Any suggestions of how I can get around this?

Thanks!

  vector quantile(vector unordered_x, vector quants) {
    int num_quants = num_elements(quants);
    int sample_size = num_elements(unordered_x);
    vector[sample_size] ordered_x = sort_asc(unordered_x);
    
    vector[num_quants] h = (sample_size - 1) * quants + 1;  
    vector[num_quants] h_floor = floor(h);
    
    return(ordered_x[h_floor] + (h - h_floor) * (ordered_x[h_floor + 1] - ordered_x[h_floor]));
  }

#11

You can cast to integers, you just need to build your own foot-gun based on the fact that you can compare doubles and integers:

  int cast_to_int(real x, int magnitude) {
    real precision = sqrt(machine_precision());
    int y = 0;
    real x_copy = x;
    int x_sign = 1;

    if (x < 0.0) {
      x_sign = -1;
      x_copy = -x;
    }

    for (j in 0:magnitude) {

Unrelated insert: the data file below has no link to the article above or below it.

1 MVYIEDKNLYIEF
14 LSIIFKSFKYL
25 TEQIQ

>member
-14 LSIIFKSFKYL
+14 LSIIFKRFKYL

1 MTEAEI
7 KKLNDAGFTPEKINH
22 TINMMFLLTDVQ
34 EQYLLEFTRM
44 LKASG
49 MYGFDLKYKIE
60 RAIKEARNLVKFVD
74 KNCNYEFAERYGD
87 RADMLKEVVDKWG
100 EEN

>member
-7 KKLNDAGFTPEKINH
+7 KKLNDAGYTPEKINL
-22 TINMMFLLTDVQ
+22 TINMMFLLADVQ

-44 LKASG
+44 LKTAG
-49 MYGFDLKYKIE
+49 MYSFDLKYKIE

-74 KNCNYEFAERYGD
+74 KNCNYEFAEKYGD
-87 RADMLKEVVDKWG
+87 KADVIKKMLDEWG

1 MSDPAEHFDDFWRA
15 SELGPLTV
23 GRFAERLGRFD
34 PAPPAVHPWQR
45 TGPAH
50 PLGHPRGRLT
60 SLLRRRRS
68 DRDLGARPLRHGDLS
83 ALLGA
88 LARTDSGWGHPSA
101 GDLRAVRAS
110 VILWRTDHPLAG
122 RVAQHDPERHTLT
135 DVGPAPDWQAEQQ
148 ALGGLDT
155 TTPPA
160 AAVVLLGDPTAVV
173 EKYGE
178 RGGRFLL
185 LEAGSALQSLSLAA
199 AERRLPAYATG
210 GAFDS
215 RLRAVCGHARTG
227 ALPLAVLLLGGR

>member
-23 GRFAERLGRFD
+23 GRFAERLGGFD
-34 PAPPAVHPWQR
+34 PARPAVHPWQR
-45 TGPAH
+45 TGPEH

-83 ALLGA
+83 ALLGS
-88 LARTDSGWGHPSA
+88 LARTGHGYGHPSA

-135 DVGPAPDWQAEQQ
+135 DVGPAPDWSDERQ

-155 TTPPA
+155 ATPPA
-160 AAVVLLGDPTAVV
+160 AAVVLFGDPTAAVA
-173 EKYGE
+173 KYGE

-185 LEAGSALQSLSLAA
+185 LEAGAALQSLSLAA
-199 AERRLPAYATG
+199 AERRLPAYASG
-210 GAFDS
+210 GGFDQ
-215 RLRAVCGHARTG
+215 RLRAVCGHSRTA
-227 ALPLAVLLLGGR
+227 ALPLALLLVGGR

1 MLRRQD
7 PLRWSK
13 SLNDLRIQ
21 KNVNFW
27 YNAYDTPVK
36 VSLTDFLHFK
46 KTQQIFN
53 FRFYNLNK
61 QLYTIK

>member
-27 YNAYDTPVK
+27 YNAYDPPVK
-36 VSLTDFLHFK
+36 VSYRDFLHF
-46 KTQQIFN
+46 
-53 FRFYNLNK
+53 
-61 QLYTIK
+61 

if (j > x_copy)
        break;
      y = j;
      if ((x_copy - j) < precision)
        break;
      if (j == magnitude) reject("Cast to int failed.")
    }
    if (x_sign < 0) {
      return -y;
    } else {
      return y;
    }
  }


#12

Thanks for providing this code!

Found another way to shoot my foot (not really fair considering I’m working with indices here). I have to specify the quantiles 0-100 and use the integer division truncation to do my work. Just wanted to share in case someone else needs something like this.

  vector quantile(vector unordered_x, int[] quants) {
    int num_quants = num_elements(quants);
    int sample_size = num_elements(unordered_x);
    vector[sample_size] ordered_x = sort_asc(unordered_x);
    
    vector[num_quants] h = (sample_size - 1) * (to_vector(quants) / 100) + 1;  
    vector[num_quants] Q;
    
    for (quant_index in 1:num_quants) {
      int h_floor = (((sample_size - 1) * quants[quant_index]) / 100) + 1;  
      
      Q[quant_index] = ordered_x[h_floor] + (h[quant_index] - h_floor) * (ordered_x[h_floor + 1] - ordered_x[h_floor]);
    }
   
    return(Q); 
  }

#13

Yeah, would be cool if a few of these things were easier in Stan (it’s not hard code, somebody just needs to write it…) Thanks for sharing!


#14

Took me a while before that one sunk in.